Koji Sato took over as CEO of Toyota on April 1, replacing Akio Toyoda, a position that has already made some statements that are very much in line with Toyoda’s. In the last interview with Autocar, he talks about solid-state batteries, e-fuel and hydrogen.
The Japanese brand’s strategy is not far from that of its compatriots at Honda, who do not yet see the feasibility of 100% electric cars. Which means that its ‘zero emissions’ launches are rarer and slower than other manufacturers such as Volkswagen, which aspire to exclusively sell vehicles with this type of clean propulsion in the near future.
If at Honda they believe that electric cars will not be viable until at least 2040 or 2050, then at Toyota they hope to develop solid-state batteries. In fact, they expect to launch a hybrid with this type of battery in 2025, which will be a test bench for considering whether or not this technology is worth opting for in 100% electric cars.
We are talking about Toyota, the largest car-selling manufacturer in 2022, whose five models are among the top 10 in the world. At the top of the list was the Toyota Rev4, although they’re already asking on a Tesla Model Y that took bronze.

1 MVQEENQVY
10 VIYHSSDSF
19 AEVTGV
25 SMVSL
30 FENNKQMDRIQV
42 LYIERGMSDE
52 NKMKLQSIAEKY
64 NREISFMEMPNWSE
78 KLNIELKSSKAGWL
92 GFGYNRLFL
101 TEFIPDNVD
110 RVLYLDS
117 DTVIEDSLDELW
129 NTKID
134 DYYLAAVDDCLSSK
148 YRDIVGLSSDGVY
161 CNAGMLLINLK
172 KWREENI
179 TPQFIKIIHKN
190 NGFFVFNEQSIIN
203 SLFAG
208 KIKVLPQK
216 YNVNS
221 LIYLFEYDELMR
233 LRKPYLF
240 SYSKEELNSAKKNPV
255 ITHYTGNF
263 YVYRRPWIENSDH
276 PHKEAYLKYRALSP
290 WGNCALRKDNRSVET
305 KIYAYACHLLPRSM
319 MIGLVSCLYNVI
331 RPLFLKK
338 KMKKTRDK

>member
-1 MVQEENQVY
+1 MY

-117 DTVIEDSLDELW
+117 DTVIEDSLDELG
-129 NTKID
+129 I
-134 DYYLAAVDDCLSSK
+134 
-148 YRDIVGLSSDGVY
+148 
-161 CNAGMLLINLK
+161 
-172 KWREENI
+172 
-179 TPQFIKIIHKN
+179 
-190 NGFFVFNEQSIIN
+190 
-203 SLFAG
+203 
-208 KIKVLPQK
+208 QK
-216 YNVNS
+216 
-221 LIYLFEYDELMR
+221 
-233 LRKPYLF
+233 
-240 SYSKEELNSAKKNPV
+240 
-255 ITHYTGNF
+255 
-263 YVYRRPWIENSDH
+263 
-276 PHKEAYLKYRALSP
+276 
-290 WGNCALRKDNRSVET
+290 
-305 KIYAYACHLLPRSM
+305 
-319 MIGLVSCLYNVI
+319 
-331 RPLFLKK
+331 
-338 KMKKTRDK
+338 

The Japanese brand also hopes to develop neutral synthetic fuels to give continuity to thermal engines. Something that other manufacturers such as Porsche and the Stellantis Group rely on as well.
Not so Volkswagen and Mercedes-Benz, which have already openly assured that they do not think about this option in the long term, but rather to give viability to cars that have already been sold. And Mercedes-Benz talks about a 100% electric range for the year 2025.
Toyota ignores feeding the thermal engine with hydrogen, which should not be run from a hydrogen fuel cell. This is something that has been testing in the Toyota GR Yaris and Toyota GR Corolla race cars for some time now, and which even Akio Toyoda expressed his confidence in.
In other words, the Japanese firm will invest in a variety of technologies, while keeping the promise of carbon neutral emissions by 2050.